Near the end of the conference, one of the lead organizers of the conference who’s name is Reuben told the pastors of his hope to be sent out by POM as a missionary to the South Sudan. As I saw all the pastors cheer and affirm Reuben I realized that they know on a far deeper level than I, who it is that builds, owns and protects his church and they were just happy to be a part of it!

As they closed the four day gathering with communion, song and prayer, I was reminded of the verse that was shared with us the previous night after we had watched some video’s of all that has been done in and through the Pokot to advance the Gospel in the last few years. “Therefore, dear brothers, stand firm. Let nothing move you. Always give yourselves fully to the work of the Lord, because you know that your labor in the Lord is not in vain “ (1 Corinthians 15:58).

As you assess all that is going on in your life and begin to feel spread out like the church in Pokot, remember what we have learned both from Nehemiah and the pastors of the Pokot. It is Jesus who builds, owns and protects his church and you and I are able to be a part of it. So whatever part it is that you have to play in building God’s Kingdom remember that ‘your labor in the Lord is not in vain.’


Pokot Ministry Update

Dear Prayer Partners,

Greetings from my trip between Kenya and the US! Kenya was good when I left in mid March, but is still in a general election mood. I was running for senate, which I lost to a lot of money being poured by former president sponsoring my opponent.

As a family, we sought God’s will for the senatorial seat that win or lose we wanted to be God’s will. Therefore, we take it that God wants us to fully concentrate on the ministry. Of course, God gave me an opportunity in the government to witness to the congressmen and I was made the Bishop of Parliament.

The nest for us is periodically empty except for my wife Rachel who is warming it up for us when we go back to it. Josephine is doing well in college at Rochester College in Michigan. She went home to Kenya in December and plans to stay in school in summer trying to work to meet some of the financial expenses. Pray for us on the financial needs of our children both Josephine and the other three in boarding school. Rebecca is doing fine both academically and also in athletics. Miriam is keeping with music. Jumboy (Jared) is a fan of soccer, especially Manchester United. Rachel continues teaching the word to women groups on Tuesdays and Saturdays in addition to teaching third graders.


The Women and Youth Conferences of August and December gave our ministry a lot of spiritual uplift. Karita, Naparokoscha and Kalowani area in Uganda are full of evangelistic activities as a result of the conferences headed by Peter Ngoleruk. Peter Siwa, who used to be a leader of cattle raiders and killing whoever crossed his path, headed the direction of Turkwel, Kaptolomwo, Kasey, and Korpu area. I had the opportunity to speak in their huge final meeting two weeks ago where a good number of people came to the Lord.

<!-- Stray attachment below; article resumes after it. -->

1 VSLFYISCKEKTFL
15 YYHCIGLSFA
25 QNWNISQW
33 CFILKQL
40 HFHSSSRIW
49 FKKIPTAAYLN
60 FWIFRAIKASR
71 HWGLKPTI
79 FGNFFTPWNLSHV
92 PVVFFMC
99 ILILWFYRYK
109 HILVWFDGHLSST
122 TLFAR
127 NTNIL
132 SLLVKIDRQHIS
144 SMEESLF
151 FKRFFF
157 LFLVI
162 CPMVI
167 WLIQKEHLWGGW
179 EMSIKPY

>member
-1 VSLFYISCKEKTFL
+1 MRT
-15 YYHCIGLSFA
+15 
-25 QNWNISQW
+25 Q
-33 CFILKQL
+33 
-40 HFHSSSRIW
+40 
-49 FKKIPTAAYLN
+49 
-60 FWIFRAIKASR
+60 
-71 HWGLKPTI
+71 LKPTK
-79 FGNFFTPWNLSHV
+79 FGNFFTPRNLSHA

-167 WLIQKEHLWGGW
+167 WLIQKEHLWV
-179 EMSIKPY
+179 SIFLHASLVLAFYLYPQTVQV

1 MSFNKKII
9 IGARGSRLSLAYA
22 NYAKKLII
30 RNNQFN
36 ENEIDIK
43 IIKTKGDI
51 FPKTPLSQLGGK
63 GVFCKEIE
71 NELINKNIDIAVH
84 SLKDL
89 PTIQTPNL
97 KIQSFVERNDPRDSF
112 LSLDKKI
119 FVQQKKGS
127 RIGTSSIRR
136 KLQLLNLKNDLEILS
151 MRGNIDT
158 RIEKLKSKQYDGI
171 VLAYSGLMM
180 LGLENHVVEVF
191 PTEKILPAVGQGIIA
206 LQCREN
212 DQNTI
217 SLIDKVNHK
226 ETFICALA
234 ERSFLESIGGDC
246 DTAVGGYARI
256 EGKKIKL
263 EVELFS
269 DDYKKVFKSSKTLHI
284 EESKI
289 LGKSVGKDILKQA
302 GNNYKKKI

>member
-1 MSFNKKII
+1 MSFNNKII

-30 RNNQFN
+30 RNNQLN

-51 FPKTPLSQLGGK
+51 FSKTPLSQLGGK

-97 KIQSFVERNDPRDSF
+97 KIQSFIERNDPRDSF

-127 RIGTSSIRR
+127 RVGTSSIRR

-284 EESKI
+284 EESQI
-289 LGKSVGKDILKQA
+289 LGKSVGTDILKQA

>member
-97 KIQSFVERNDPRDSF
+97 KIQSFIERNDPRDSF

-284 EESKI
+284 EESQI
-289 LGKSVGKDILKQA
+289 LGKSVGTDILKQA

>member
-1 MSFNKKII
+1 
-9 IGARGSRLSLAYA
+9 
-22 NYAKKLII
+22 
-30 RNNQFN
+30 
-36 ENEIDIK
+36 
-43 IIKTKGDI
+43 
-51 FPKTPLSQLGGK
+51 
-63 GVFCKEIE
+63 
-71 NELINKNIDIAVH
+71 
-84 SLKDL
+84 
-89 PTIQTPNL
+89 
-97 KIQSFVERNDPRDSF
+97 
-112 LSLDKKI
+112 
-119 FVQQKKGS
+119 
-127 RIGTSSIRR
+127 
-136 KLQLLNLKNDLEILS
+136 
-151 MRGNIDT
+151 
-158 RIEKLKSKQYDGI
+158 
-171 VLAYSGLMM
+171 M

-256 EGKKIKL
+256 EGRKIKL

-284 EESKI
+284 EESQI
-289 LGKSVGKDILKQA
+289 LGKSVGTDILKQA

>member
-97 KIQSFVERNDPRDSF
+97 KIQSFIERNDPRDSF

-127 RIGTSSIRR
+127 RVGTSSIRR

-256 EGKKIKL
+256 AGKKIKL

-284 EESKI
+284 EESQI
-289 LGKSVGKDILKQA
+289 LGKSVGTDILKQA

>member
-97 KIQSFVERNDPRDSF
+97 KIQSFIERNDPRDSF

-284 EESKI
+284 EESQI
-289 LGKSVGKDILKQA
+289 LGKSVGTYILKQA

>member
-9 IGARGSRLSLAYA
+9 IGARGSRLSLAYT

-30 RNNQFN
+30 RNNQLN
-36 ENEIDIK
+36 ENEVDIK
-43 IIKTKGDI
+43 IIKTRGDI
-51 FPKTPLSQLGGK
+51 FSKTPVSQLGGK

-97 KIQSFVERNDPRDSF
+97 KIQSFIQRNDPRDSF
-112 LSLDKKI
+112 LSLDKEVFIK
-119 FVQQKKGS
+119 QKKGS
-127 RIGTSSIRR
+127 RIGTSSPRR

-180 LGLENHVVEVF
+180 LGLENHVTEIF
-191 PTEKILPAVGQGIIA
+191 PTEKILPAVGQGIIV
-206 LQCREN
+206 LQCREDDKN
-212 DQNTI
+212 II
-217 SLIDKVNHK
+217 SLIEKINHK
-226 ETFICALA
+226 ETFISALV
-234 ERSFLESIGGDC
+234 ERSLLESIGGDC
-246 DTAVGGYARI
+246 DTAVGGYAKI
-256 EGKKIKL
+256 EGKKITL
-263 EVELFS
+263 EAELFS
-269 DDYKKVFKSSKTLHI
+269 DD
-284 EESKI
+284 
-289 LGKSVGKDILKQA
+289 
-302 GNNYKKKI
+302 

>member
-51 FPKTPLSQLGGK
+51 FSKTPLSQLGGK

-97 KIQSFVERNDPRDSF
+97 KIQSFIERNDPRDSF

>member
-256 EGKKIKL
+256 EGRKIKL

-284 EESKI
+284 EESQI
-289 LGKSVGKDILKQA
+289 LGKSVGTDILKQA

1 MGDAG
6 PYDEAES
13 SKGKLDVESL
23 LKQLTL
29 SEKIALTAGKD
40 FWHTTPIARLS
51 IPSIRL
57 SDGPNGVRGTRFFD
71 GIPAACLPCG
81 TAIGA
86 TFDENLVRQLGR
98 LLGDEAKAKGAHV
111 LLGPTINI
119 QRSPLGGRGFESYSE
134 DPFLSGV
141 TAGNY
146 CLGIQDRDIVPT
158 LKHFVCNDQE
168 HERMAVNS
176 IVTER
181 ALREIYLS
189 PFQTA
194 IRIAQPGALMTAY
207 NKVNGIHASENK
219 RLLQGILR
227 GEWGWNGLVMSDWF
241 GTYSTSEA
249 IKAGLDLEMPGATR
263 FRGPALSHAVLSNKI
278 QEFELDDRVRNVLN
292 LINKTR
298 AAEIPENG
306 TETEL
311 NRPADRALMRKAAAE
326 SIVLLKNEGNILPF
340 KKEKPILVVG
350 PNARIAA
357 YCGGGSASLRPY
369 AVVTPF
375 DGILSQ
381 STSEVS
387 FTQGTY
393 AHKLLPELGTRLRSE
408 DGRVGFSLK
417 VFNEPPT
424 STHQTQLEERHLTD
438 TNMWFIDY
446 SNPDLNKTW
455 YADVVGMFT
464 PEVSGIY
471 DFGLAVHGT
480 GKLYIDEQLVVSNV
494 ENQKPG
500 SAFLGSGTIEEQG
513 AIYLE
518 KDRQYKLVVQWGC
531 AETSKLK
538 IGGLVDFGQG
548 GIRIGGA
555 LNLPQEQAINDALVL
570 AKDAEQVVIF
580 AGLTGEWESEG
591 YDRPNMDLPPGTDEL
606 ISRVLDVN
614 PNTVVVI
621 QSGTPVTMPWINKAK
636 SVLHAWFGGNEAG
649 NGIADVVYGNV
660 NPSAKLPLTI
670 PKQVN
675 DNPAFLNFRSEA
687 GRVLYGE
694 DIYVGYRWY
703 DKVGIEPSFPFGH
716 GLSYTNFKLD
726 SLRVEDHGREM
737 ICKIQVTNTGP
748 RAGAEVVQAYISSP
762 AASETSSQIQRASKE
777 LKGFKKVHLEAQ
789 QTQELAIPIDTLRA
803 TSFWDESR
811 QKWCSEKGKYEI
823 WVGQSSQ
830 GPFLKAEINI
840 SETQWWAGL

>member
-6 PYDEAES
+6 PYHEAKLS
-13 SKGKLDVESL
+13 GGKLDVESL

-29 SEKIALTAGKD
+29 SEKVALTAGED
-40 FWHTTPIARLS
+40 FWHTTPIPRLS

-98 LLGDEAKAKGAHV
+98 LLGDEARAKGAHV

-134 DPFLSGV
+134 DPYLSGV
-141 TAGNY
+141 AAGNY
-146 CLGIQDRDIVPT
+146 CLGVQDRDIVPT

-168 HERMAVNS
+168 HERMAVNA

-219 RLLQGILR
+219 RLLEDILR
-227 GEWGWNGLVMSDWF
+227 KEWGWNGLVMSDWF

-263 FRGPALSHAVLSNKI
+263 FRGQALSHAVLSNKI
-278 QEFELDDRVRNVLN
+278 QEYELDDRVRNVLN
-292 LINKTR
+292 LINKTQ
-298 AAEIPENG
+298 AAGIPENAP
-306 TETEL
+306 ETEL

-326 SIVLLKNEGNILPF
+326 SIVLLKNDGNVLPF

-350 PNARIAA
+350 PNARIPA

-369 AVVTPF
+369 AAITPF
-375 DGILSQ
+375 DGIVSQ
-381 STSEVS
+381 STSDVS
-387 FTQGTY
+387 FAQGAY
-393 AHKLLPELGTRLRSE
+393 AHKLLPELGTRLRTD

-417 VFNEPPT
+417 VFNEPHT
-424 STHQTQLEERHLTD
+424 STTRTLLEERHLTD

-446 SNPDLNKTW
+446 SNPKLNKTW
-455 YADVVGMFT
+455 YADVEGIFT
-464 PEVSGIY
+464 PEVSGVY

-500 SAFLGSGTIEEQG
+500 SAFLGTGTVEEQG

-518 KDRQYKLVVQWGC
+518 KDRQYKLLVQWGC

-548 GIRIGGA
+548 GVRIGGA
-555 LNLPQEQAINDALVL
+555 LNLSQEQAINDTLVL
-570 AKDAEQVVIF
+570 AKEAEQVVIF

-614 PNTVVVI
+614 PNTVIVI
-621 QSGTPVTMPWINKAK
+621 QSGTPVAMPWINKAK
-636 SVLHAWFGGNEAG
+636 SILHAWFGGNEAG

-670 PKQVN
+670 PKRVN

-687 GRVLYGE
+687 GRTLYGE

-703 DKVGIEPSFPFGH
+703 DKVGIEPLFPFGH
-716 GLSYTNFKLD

Between the Pokots and Turkanas are the East Pokot who constantly kill each other over water, grazing land, and resources in general have found a solution in the Word of God. The inward changing of the Gospel has made Ugandan government recognize POM for this and have invited us to take over schools that they have established with preaching of the gospel.


pokot update2Kodich orphanage did not do too well on the national exam of last year, 2012. That made it necessary for the head teacher, Yona, to be replaced by Mark Lolem. We have several students going to secondary school from Kauriong orphanage. Spiritually, pastors Solomon in Kauriong and Simon in Kodich continue to lead the kids to Christ, which establishes good character and discipline in the lives of the young people.

We are grateful for the ladies programs in Kodich and Kauriong that as they do the projects they have, there is teachings of the Word of God. Along side with it is the Anti FGM (female genital mutilation) headed by Rebecca at the office. Girls will benefit from this program in an area in which female circumcision is very high and results in many girls marrying at an early age.

Chemolingot orphanage is doing well. Our older kids still go to a nearby elementary school but we hope that we will grow the kindergarten school we just started recently.


God has given us a lot of success in water drilling and it has become a very effective tool in the ministry. The process of drilling water gathers people together in unbelief that water would actually gush out of a dry ground, so they come to see it for themselves. As water comes out of the hole, there is an acknowledgment that God has had mercy on the particular village where the borehole is. In the past two months, we have drilled twelve boreholes and we have succeeded in all of them except two.

I was recently in Losam, an area that generally has no source of water. After being given a bowl of water to clean my face in the morning, I took the first scoop in my hand and put on my face, by the time I went for a second scoop, the bowl was filled up with bees and some were on my hands and I knew that the next would be my wet face, so I took off without completing my morning cleaning.

One borehole accomplishes so much:

-Settles people near the well

-Makes it possible to establish a healthy church

-Makes it possible to establish a school

-Provides rest for the women who no longer have to walk long distances looking for water

-Helps reduce miscarriages on pregnant women

-Reduces the conflict among neighbors

-Provides clean drinking water for the people

-Helps improve the health of the people by cutting down typhoid and other waterborne diseases

Pray that God will provide for this effective tool in our ministry. Thank you for your faithful support, which is such an encouragement to me.